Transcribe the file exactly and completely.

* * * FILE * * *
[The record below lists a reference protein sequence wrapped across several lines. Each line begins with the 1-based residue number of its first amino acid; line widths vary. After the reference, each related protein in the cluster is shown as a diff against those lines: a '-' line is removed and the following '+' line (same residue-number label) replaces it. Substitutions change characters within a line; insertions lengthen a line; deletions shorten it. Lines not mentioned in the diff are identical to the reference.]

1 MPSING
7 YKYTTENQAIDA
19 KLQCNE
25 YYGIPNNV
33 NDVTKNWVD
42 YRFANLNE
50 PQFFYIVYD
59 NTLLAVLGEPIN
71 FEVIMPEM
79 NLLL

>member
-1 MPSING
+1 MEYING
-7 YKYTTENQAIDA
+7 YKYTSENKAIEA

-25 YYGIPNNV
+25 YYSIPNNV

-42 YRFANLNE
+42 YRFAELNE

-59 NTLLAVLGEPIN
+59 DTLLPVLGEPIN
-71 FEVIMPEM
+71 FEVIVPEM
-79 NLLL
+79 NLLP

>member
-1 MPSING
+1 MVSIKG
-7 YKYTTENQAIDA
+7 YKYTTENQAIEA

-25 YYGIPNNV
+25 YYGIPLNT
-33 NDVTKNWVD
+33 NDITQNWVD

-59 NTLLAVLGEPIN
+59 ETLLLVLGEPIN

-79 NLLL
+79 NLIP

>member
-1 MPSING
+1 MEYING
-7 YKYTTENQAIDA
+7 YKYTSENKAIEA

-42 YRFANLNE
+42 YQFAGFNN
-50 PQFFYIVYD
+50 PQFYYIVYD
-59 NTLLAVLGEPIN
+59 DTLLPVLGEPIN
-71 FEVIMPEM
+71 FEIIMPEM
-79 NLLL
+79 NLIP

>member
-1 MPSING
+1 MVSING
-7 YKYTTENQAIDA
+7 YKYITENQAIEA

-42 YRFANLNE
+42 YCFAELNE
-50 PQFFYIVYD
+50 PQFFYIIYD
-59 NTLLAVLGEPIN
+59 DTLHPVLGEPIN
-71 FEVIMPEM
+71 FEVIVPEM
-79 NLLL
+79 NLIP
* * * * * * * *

[The record below lists a reference protein sequence wrapped across several lines. Each line begins with the 1-based residue number of its first amino acid; line widths vary. After the reference, each related protein in the cluster is shown as a diff against those lines: a '-' line is removed and the following '+' line (same residue-number label) replaces it. Substitutions change characters within a line; insertions lengthen a line; deletions shorten it. Lines not mentioned in the diff are identical to the reference.]

1 MPSING
7 YKYTTENQAIDA
19 KLQCNE
25 YYGIPNNV
33 NDVTKNWVD
42 YRFANLNE
50 PQFFYIVYD
59 NTLLAVLGEPIN
71 FEVIMPEM
79 NLLL

>member
-1 MPSING
+1 MEYING
-7 YKYTTENQAIDA
+7 YKYTSENKAIEA

-25 YYGIPNNV
+25 YYSIPNNV

-42 YRFANLNE
+42 YRFAELNE

-59 NTLLAVLGEPIN
+59 DTLLPVLGEPIN
-71 FEVIMPEM
+71 FEVIVPEM
-79 NLLL
+79 NLLP

>member
-1 MPSING
+1 MVSIKG
-7 YKYTTENQAIDA
+7 YKYTTENQAIEA

-25 YYGIPNNV
+25 YYGIPLNT
-33 NDVTKNWVD
+33 NDITQNWVD

-59 NTLLAVLGEPIN
+59 ETLLLVLGEPIN

-79 NLLL
+79 NLIP

>member
-1 MPSING
+1 MEYING
-7 YKYTTENQAIDA
+7 YKYTSENKAIEA

-42 YRFANLNE
+42 YQFAGFNN
-50 PQFFYIVYD
+50 PQFYYIVYD
-59 NTLLAVLGEPIN
+59 DTLLPVLGEPIN
-71 FEVIMPEM
+71 FEIIMPEM
-79 NLLL
+79 NLIP

>member
-1 MPSING
+1 MVSING
-7 YKYTTENQAIDA
+7 YKYITENQAIEA

-42 YRFANLNE
+42 YCFAELNE
-50 PQFFYIVYD
+50 PQFFYIIYD
-59 NTLLAVLGEPIN
+59 DTLHPVLGEPIN
-71 FEVIMPEM
+71 FEVIVPEM
-79 NLLL
+79 NLIP